Art and the Blockchain
The blockchain is a decentralised infrastructure for automating, monitoring and verifying transactions, and this promises to facilitate the monetisation and marketisation of all things networked. It is no surprise then that the sponsor of the most recent Ethereum London Meetup was speaking to the room when he said, “We can make finance great again!”
While the technical protocol is now well described, conversations about blockchain’s transformative potential beyond FinTech are yet to attract the same level of debate and development within other sectors – let alone connect with a wider public. This is a problem because technologies develop to reflect the interests of those who develop them. Artists can help here.
Ascribe and Monegraph both look to build the market place for digital art by offering platforms that allow artists and collectors to prove that they own original digital art assets. They use blockchain to determine and track provenance without restricting the circulation of the artworks.
Perhaps more importantly though, an active community of artists, technologists and activists are asking questions and developing critical practices around blockchain’s potential. These can transform our approach to contemporary economic and social challenges.
It may be surprising to some to find artists central to projects such as D-Cent and FairCoop, the blockchain-based tools for enhanced democracy. However, artists have worked with computing and communication infrastructures for as long as they have been in existence.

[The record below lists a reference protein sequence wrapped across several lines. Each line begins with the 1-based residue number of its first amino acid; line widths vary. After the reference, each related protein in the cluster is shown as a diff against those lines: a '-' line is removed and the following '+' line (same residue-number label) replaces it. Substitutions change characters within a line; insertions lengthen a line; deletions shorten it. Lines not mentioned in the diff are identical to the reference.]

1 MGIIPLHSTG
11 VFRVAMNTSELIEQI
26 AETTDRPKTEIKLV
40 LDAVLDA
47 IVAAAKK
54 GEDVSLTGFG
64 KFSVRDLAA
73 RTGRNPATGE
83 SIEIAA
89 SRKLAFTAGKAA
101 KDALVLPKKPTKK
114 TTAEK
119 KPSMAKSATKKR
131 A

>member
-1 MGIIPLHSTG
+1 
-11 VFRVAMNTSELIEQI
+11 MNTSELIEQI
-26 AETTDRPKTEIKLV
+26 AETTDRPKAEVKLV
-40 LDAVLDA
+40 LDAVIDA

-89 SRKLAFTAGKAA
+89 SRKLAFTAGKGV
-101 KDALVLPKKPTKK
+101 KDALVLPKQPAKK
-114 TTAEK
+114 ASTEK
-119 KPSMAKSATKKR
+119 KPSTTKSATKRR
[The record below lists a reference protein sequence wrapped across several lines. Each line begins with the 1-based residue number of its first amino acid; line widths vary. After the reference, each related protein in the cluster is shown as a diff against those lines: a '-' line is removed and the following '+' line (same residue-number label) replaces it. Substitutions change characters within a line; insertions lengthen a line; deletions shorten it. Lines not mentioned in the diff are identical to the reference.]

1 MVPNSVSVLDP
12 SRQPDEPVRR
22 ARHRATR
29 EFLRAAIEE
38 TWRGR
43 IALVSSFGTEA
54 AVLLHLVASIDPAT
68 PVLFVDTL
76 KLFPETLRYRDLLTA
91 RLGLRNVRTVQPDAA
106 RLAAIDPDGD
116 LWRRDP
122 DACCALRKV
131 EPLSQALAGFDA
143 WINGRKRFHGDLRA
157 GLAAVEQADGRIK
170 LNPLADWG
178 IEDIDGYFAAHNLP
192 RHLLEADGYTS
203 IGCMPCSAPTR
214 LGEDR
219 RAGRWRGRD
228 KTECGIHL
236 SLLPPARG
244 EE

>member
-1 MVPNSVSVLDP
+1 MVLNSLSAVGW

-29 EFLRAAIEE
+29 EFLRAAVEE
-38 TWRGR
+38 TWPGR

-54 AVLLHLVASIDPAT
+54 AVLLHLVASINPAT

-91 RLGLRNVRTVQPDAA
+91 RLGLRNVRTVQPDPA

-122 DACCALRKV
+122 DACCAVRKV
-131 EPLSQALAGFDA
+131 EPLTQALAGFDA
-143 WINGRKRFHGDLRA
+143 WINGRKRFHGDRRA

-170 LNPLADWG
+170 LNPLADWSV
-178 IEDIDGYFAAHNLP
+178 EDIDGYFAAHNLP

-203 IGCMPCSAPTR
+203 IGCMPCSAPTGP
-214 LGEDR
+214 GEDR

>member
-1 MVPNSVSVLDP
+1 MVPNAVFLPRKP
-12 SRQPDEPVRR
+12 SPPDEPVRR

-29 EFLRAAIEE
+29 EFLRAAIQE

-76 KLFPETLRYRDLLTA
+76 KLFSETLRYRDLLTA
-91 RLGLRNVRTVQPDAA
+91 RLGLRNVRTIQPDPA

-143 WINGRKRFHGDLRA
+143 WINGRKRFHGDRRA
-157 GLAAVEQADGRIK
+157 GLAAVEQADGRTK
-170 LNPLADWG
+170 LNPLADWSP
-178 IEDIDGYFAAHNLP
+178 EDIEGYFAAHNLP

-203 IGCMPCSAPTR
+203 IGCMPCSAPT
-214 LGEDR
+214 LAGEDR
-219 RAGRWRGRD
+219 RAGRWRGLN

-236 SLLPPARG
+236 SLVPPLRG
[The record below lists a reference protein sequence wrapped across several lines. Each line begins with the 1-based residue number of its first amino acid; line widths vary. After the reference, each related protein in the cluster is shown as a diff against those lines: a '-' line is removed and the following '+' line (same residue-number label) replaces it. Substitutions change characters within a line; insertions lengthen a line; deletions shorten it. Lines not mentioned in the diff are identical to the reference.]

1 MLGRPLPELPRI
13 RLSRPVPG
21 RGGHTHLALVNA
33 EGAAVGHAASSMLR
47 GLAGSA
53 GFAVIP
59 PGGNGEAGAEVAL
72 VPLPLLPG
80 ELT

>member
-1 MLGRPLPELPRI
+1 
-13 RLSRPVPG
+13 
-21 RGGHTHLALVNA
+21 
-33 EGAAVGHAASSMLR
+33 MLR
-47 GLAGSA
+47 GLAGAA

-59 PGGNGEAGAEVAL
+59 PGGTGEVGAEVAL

They created software to craft experiences and relationships, pre-empting developments in the social web by 10 years. Audiences for early Net Art became participants in and co-creators of distributed online artworks, making really strong user interfaces to engage people. The new social relations were integral to the aesthetics and message of their work.
When artists use new technologies as their materials, a number of things happen:
- They discover ways to extend the expressive and communicative range of tools, devices and systems
- By making connections that are neither necessarily utilitarian nor profitable, they explore potential for diverse human interest and experience
- They do the cognitive work to make difficult abstractions more legible and fascinating.
For instance Plantoid, a blockchain based artwork by Okhaos is a metal sculpture. It is powered by a blockchain-based smart contract that, when tipped with bitcoin by gallery visitors, will trigger the commission of another artwork.
Rob Myers’ Facecoin is an artwork and altcoin. Data visualisations of real-time bitcoin hashes are searched by facial recognition software. It generates portraits as proof of aesthetic work, or ‘Proof of Face’ as Stephan Tual (Slock.it) notes. This work provokes dialogues about value and values because the algorithm decides what constitutes the ‘portrait’.
The promise of blockchain as a medium, metaphor and distribution platform for these artists is as a decentralised co-ordination technology; allowing people to bypass intermediaries, to organise and co-operate peer-to-peer. At scale, it can help form organisations, products and communities; prompting people to co-create an Internet of Values.
Ruth Catlow is Co-founder and Director of Furtherfield, an arts led organisation for art shows, labs and debates around critical questions in arts, technology and society. Furtherfield’s Art Data Money programme seeks to develop new economies for arts in the network age. You can follow them on Twitter @furtherfield. Don’t forget to follow us too @DigiCatapult.